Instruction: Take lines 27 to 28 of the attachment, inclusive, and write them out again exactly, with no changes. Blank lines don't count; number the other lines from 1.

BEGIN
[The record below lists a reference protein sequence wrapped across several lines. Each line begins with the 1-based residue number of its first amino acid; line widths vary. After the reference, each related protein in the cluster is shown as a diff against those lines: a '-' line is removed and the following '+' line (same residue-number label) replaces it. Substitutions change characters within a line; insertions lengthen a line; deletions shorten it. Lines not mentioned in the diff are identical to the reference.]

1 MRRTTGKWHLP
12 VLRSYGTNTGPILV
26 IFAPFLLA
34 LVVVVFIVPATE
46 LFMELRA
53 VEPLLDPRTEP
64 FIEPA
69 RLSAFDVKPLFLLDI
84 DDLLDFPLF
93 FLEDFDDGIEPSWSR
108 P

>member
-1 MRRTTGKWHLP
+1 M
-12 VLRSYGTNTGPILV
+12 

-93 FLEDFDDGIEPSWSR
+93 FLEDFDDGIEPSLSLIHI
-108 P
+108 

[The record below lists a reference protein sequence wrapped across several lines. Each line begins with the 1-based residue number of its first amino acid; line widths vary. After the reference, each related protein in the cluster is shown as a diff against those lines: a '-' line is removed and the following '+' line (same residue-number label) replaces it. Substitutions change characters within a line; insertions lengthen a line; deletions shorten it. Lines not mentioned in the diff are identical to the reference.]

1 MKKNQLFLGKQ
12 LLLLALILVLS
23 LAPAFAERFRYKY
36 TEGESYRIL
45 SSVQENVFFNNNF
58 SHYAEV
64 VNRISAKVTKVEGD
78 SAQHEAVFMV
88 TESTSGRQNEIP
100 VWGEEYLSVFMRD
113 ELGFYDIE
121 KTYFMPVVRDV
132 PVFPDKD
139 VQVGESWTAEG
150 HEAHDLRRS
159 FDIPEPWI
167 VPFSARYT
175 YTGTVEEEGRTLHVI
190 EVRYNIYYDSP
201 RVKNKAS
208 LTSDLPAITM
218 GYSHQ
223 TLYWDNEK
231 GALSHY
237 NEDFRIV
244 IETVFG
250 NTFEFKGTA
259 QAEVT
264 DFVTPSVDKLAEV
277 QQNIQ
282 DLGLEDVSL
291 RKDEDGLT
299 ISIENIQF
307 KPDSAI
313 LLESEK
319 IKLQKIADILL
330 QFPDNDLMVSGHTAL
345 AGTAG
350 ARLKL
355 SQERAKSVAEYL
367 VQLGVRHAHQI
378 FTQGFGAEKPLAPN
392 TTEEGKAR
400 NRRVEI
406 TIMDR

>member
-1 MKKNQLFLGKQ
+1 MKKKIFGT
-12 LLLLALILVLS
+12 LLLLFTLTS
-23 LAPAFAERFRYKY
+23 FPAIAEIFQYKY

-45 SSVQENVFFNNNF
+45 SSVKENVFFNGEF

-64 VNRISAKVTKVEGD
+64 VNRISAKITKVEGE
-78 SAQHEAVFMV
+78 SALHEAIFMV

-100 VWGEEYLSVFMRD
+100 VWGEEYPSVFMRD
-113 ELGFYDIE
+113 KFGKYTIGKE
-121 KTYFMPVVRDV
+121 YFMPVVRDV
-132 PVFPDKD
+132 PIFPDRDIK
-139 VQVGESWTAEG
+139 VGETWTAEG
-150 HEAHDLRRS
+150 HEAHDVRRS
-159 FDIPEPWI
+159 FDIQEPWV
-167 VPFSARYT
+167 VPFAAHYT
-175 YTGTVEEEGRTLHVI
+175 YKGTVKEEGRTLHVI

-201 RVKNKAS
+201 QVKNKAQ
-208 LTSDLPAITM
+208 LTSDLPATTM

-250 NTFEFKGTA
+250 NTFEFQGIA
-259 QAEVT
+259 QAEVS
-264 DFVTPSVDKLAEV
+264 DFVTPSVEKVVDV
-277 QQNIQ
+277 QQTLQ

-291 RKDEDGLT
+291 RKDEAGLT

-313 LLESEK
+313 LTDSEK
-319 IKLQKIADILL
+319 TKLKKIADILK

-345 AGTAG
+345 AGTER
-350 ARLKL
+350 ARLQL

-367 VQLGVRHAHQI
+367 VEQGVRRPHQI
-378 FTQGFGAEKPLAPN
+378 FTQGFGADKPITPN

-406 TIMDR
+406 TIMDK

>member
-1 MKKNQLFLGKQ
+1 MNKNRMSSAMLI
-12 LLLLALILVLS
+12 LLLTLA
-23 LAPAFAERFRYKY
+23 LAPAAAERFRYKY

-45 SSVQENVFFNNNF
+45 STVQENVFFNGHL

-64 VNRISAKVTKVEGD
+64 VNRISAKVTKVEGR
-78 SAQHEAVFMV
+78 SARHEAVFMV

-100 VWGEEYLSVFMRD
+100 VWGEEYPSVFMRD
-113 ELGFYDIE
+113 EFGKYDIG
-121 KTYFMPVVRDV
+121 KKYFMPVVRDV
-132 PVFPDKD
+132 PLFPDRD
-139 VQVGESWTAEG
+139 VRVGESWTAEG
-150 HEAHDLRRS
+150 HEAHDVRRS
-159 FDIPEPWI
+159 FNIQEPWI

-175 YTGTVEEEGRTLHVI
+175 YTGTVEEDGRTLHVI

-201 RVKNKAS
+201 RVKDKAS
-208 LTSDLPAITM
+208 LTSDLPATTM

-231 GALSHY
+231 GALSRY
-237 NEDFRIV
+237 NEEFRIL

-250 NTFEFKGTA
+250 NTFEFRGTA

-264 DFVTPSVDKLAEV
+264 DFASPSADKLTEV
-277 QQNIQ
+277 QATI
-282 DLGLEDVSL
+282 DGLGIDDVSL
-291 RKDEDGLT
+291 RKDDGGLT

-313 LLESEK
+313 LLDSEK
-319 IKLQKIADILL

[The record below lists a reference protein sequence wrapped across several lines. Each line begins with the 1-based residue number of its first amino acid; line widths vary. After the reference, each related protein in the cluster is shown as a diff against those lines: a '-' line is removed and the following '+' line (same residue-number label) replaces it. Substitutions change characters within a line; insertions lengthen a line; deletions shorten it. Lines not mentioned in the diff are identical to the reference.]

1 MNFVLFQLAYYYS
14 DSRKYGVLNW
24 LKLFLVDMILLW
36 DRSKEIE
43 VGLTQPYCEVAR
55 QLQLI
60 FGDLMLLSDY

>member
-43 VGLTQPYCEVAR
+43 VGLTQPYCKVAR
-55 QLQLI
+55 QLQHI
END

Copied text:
45 SSVQENVFFNNNF
58 SHYAEV